Thursday, April 4, 2013

Alice in Wonderland

As a child, I watched Alice in Wonderland everyday. I can still quote it to this day. To say I was obsessed with that movie would be an understatement. I had my very own Alice dress. Now, my mom wouldn't let me wear the Alice dress to preschool. So each day I would come home and change into the dress so that I could go searching for small doors that would lead to Wonderland.
Personally, I think Alice in Wonderland has some great cliché messages. I believe all children should dream big. Play pretend. Believe in places like Wonderland. I think its great to see children with vivid imaginations. Alice in Wonderland plays on the imagination.  As Alice said, “If I had a world of my own, everything would be nonsense.” And shouldn’t all children believe they could create a world of their own? This is quite different from other Disney movies children are watching around this age. Those movies included princesses, castles and waiting for their prince. I have nothing against these movies; I’m still wondering where my prince is. I think it's a contrast that Alice goes out and creates her own world instead of waiting for some prince to.

There is lots of speculation that Lewis Carroll was on drugs when he wrote the book that later became this movie. There is an LSD/acid-ness to the movie that would be the implied message of this movie. There are some inappropriate moments such as the caterpillar smoking hookah or some say the Mad Hatter was high. The queen saying “off with their heads” might be slightly violent. There are lots of assumptions and some go too deep into the meaning. The Mad Hatter asked Alice, “Have I gone mad?” to which Alice replied, “I'm afraid so. You're entirely bonkers. But I'll tell you a secret. All the best people are.”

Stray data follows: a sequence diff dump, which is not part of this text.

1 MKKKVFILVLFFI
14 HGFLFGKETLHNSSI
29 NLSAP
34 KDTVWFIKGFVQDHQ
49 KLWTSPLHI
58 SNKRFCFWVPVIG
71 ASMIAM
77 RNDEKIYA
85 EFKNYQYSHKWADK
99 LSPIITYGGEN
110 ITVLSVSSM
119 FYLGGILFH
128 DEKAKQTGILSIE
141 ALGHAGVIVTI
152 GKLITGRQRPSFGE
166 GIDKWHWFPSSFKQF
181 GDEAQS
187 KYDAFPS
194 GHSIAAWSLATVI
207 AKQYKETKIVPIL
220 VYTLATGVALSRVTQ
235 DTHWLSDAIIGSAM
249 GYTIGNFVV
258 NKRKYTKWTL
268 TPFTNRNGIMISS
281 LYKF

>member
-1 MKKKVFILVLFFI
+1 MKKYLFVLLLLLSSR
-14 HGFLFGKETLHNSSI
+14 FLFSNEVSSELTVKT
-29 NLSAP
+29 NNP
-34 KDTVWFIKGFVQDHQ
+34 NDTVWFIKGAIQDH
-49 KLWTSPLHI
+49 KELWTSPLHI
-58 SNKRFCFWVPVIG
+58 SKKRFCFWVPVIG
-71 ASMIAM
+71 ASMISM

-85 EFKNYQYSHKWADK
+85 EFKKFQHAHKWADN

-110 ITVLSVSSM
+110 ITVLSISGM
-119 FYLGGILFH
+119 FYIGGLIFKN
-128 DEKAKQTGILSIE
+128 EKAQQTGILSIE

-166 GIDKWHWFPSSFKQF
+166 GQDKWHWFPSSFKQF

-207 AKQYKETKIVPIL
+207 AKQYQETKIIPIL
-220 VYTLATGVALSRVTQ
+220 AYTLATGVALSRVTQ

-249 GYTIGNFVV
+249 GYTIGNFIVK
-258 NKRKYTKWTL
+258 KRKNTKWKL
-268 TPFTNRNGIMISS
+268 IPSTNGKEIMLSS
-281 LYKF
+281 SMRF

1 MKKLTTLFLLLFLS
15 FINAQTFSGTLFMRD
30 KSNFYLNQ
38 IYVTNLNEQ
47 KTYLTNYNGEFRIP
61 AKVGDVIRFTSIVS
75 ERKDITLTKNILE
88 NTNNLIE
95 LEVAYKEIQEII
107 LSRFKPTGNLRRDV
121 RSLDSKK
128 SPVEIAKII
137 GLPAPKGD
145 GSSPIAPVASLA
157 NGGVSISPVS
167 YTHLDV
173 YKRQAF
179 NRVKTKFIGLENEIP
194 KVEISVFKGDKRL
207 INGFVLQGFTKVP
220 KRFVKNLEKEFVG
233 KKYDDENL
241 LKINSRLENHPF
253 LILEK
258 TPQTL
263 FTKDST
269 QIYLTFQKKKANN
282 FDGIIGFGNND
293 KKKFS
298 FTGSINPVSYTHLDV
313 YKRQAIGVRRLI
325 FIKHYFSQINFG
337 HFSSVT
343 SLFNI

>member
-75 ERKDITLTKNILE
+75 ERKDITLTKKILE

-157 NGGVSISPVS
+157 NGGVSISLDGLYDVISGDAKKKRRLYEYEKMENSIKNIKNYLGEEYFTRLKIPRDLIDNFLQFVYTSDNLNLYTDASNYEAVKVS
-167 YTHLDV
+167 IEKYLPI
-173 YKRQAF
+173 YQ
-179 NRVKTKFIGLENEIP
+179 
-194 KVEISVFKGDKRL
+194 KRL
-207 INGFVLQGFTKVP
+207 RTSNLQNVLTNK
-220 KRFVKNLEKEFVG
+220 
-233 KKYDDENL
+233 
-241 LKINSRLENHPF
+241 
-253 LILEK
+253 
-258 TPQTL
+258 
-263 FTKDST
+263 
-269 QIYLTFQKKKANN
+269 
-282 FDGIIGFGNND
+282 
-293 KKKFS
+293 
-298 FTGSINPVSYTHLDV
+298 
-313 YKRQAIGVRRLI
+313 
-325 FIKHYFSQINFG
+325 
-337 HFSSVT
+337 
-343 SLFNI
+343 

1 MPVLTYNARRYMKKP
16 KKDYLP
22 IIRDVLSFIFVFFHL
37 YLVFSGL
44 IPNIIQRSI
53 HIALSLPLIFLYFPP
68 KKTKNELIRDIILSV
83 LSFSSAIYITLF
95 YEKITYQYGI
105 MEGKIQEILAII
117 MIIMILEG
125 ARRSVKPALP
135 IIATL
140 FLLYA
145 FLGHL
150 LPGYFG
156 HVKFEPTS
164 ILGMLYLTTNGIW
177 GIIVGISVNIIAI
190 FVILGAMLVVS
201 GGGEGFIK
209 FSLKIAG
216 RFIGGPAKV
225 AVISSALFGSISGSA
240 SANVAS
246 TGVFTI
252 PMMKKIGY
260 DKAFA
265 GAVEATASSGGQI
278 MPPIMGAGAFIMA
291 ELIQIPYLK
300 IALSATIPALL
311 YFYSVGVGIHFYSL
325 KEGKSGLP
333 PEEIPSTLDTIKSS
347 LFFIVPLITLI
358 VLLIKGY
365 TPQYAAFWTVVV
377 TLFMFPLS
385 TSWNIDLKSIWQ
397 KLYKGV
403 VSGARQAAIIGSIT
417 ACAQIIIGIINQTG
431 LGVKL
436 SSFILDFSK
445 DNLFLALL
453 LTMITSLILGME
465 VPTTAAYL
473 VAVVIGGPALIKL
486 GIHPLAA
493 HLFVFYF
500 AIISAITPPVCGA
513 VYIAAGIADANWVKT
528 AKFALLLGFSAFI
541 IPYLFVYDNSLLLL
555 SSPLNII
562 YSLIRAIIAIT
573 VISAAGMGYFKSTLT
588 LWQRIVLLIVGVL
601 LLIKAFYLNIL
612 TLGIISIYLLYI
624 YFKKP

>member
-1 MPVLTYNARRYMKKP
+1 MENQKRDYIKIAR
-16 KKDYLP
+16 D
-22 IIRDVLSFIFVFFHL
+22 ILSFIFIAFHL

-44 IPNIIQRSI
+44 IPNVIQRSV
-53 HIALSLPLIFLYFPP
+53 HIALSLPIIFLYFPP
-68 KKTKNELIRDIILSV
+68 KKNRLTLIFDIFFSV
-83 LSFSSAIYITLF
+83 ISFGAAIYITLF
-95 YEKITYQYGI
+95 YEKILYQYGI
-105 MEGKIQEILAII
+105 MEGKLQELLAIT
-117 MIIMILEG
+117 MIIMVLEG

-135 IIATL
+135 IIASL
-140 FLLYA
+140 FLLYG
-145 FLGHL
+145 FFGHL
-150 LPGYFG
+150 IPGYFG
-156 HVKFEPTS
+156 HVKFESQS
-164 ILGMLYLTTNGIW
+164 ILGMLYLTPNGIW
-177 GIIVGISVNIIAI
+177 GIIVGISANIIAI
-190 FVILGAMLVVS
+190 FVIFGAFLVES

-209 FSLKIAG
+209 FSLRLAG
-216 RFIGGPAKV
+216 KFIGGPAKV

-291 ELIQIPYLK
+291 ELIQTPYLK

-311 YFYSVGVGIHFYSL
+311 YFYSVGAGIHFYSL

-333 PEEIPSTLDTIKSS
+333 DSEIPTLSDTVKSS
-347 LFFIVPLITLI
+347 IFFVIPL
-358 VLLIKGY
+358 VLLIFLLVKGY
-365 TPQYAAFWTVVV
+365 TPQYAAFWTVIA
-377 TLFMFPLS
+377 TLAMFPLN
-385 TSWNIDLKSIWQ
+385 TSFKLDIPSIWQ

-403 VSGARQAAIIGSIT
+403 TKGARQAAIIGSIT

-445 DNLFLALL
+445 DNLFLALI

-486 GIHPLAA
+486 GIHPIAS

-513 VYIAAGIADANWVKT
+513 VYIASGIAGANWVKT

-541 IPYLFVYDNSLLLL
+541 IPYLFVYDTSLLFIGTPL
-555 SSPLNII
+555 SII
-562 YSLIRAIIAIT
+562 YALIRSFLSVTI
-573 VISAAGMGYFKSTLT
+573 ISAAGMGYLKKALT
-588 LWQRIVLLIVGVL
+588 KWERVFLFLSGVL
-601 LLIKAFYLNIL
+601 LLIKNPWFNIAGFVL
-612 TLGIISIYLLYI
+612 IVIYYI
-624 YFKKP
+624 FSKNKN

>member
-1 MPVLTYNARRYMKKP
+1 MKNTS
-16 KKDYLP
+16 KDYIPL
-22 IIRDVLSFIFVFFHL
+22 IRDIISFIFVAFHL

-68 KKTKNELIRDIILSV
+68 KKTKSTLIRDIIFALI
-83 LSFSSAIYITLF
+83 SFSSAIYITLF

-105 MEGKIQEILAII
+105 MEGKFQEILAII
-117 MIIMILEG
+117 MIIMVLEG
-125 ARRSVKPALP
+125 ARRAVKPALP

This is a children’s movie. Singing flowers, Tweedledee and Tweedledumb, the White Rabbit, all contribute to this and I could go on and on. Also the fact that it’s animated and musical does add to the young aspect. Who doesn't love to sing along to “A Very Merry Unbirthday”? That song is catchy. In Louis Giannetti’s Understanding Movies: Sound he tells us “…music can serve as a kind of overture to suggest the mood or spirit of the film as a whole.” I think the cheery tunes add to the spirit of the movie. Now, I’m not saying adults couldn't enjoy this movie as well. I still love some Wonderland every once in a while. I think this movie is very entertaining and colorful. Louis Gianetti said in Understanding Movies, “Color tends to be a subconscious element in film” (Gianetti 22). I think children pick up on color much more than adults do. They notice how colorful Wonderland is. Hence why children enjoy it. It’s playful and silly. Of course flowers don’t sing and White Rabbits don’t have any actual events to attend, but its fun to pretend. It’s all about pretending at a young age. I think, as we grow older, we forget that playful side. We become boring adults and forget about Wonderland. I think we should take some advice from the queen and “believe as many as six impossible things before breakfast.” Because things may be impassible, but not impossible. So, if you had a world of your own, what would it be? Of course, 3 tickets for Alice.

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